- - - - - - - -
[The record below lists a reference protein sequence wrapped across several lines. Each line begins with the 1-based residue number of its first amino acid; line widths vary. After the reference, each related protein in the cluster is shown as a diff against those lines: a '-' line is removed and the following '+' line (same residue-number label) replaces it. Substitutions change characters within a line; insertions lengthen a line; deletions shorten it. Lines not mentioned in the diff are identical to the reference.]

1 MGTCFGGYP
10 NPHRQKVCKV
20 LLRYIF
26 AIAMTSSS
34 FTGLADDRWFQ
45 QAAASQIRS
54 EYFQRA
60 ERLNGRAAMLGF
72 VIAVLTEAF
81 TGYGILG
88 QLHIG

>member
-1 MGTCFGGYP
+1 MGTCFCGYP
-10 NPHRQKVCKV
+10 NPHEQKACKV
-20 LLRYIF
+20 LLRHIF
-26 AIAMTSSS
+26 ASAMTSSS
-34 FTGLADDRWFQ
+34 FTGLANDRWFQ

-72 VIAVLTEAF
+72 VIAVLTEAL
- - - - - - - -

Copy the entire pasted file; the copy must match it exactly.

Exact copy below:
[The record below lists a reference protein sequence wrapped across several lines. Each line begins with the 1-based residue number of its first amino acid; line widths vary. After the reference, each related protein in the cluster is shown as a diff against those lines: a '-' line is removed and the following '+' line (same residue-number label) replaces it. Substitutions change characters within a line; insertions lengthen a line; deletions shorten it. Lines not mentioned in the diff are identical to the reference.]

1 MGTCFGGYP
10 NPHRQKVCKV
20 LLRYIF
26 AIAMTSSS
34 FTGLADDRWFQ
45 QAAASQIRS
54 EYFQRA
60 ERLNGRAAMLGF
72 VIAVLTEAF
81 TGYGILG
88 QLHIG

>member
-1 MGTCFGGYP
+1 MGTCFCGYP
-10 NPHRQKVCKV
+10 NPHEQKACKV
-20 LLRYIF
+20 LLRHIF
-26 AIAMTSSS
+26 ASAMTSSS
-34 FTGLADDRWFQ
+34 FTGLANDRWFQ

-72 VIAVLTEAF
+72 VIAVLTEAL